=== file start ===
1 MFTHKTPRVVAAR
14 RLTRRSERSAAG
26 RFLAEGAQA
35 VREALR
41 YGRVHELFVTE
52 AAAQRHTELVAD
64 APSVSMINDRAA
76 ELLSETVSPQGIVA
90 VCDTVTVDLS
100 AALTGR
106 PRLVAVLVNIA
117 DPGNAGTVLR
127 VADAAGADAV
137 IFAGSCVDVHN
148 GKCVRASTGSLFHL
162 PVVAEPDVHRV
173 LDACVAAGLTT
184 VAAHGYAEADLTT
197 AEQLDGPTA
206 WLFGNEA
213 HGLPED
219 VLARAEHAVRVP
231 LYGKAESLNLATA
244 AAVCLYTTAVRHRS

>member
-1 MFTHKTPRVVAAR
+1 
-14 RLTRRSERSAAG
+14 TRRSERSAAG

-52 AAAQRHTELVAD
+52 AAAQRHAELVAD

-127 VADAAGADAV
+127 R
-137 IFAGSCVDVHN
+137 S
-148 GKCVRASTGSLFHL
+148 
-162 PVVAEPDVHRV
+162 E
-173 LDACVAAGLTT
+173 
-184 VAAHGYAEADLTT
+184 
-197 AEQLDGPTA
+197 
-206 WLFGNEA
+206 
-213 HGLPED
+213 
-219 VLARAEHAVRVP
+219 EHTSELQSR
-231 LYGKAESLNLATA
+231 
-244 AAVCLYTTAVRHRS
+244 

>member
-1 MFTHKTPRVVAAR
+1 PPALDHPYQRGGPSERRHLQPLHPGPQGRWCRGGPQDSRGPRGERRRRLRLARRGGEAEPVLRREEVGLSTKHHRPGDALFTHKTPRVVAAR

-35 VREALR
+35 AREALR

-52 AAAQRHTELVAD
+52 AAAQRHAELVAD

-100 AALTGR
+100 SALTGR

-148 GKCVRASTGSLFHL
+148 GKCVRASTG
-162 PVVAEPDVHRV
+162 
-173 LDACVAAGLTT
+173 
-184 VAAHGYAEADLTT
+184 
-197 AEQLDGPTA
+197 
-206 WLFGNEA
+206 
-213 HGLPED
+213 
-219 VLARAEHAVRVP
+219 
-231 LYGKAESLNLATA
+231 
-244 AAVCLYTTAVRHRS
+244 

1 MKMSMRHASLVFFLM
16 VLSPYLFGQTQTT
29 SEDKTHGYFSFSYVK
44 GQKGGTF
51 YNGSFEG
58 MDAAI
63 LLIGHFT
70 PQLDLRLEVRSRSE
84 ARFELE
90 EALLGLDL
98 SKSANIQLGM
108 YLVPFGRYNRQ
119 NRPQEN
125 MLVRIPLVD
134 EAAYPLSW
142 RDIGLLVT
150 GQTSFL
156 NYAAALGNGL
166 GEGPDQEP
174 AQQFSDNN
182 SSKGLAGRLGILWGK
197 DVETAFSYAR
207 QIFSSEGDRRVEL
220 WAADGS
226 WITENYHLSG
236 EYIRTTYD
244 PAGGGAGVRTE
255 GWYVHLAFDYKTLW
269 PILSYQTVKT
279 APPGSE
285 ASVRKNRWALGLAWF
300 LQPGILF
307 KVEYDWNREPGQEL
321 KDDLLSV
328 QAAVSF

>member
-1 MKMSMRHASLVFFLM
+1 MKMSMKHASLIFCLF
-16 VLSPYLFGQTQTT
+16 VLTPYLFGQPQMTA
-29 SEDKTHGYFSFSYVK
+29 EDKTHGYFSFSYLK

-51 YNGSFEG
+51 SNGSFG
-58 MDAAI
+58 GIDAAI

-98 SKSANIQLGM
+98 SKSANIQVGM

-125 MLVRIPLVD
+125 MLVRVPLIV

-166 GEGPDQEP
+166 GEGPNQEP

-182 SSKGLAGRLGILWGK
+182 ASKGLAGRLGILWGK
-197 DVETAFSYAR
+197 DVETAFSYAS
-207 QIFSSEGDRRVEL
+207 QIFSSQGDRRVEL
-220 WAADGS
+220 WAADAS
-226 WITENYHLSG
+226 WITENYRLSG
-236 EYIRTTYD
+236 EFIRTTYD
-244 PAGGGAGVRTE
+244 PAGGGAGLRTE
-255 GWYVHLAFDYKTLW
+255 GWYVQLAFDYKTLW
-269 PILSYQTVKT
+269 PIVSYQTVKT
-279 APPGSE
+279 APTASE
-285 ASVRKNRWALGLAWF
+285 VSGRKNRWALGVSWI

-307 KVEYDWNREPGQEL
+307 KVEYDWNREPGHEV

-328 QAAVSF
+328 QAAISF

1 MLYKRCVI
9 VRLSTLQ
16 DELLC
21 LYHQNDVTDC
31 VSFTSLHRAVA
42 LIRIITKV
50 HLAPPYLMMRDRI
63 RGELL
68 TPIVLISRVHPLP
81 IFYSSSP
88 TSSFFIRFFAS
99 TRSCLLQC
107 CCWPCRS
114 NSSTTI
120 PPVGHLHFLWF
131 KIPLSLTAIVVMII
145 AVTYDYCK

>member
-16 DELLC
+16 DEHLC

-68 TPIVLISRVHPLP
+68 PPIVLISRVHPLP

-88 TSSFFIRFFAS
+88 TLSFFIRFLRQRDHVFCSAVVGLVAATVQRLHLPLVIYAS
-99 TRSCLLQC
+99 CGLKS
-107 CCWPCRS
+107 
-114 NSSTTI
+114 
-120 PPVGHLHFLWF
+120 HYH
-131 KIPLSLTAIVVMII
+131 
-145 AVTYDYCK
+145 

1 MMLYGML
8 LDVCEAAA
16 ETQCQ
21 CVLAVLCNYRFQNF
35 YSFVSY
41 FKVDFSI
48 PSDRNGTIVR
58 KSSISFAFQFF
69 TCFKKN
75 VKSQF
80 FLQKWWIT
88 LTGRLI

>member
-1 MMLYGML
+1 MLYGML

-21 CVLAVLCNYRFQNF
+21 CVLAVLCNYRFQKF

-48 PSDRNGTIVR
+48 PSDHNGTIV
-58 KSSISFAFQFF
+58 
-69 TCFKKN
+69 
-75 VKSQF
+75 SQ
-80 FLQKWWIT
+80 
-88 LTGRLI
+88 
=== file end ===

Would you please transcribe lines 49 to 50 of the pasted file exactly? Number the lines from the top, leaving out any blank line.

+213 
-219 VLARAEHAVRVP